09 June, 2009

What is the difference between sanctifying grace and habitual grace?

CCC2024 Sanctifying grace makes us "pleasing to God." Charisms, special graces of the Holy Spirit, are oriented to sanctifying grace and are intended for the common good of the Church. God also acts through many actual graces, to be distinguished from habitual grace which is permanent in us.”

The difficulty in understanding the Catechism comes from the Catholic understanding of grace. Even Catholics are not fully in agreement on grace as to its many meanings and applications. Most of the current teaching on grace includes the teaching of St. Thomas Aquinas and St. Augustine. More modern discussion is theorized by Rahner, von Balthasar and Joseph Ratzinger as to the definition of grace and its application to the faithful. Some even have difficulty separating virtue from grace. It is not possible to get into the varied theories, because of the depth of this subject. Here are some of the things that Catholics do agree on:

1. Grace is a supernatural gift from God that is infused and not imputed as some Protestants teach.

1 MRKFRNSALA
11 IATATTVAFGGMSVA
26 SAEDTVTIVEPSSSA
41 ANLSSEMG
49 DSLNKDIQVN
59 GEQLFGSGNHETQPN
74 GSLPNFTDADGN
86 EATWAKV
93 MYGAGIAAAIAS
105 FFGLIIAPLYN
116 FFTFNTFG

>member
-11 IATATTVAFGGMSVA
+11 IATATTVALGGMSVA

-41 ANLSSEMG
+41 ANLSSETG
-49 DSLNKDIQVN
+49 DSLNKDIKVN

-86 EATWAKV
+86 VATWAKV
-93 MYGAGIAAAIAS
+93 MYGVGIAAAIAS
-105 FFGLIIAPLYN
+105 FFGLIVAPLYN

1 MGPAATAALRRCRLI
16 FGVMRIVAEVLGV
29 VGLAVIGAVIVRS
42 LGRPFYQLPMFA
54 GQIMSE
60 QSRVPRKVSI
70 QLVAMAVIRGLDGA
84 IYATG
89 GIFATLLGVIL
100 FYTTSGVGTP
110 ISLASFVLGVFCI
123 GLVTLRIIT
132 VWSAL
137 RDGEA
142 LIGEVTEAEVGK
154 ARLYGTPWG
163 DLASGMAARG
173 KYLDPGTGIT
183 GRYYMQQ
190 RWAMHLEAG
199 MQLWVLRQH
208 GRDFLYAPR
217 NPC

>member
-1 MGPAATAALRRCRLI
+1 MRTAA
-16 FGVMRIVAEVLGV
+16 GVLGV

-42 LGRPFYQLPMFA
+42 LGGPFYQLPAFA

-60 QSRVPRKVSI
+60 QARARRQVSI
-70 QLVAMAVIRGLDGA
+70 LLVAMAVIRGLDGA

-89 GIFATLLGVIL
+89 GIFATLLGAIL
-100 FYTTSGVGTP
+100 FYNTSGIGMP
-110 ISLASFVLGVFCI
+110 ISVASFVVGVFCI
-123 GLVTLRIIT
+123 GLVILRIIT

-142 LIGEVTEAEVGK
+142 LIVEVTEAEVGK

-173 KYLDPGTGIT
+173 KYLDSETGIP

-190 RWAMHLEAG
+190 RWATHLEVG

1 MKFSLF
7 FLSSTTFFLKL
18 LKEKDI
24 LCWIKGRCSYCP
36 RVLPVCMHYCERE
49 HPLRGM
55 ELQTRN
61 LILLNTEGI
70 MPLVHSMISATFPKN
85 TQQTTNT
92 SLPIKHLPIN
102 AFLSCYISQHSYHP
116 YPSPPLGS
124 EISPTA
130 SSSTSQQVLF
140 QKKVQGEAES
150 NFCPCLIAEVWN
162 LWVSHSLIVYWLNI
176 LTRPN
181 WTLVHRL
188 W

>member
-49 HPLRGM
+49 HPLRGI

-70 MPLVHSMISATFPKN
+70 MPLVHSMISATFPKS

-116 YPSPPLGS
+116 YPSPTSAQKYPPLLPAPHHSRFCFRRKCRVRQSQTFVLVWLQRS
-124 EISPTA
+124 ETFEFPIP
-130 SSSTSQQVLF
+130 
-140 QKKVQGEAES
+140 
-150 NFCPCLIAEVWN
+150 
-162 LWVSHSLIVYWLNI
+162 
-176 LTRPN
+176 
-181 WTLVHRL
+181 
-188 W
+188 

2. Justification is a process not completed until judgment.

3. Sharing in the divine nature involves the indwelling of the Holy Spirit by one having received initial salvation.

4. At the moment of justification we are judged sanctified and entitled to eternal life.

5. Habitual grace is given that one may cooperate with God’s will as guided by the Holy Spirit and is a permanent relationship with the believer continuing until judgment. (If one fails and falls into mortal sin it is habitual grace that draws them back to restoration through repentance.)

6. Even though gifted with habitual grace one may choose not to cooperate with God’s grace and completely fall away from belief becoming estranged from God’s sanctifying grace.

7. The relationship entered into between the believer and God is a covenant relationship where God’s grace continues to effect one’s justification by drawing him to sanctity but that relationship can be irrevocably destroyed by mortal sin on the part of the believer which unless repented of and forgiven will eternally separate him from eternal life and make him worthy instead of eternal damnation.

In Christ
Fr. Joseph

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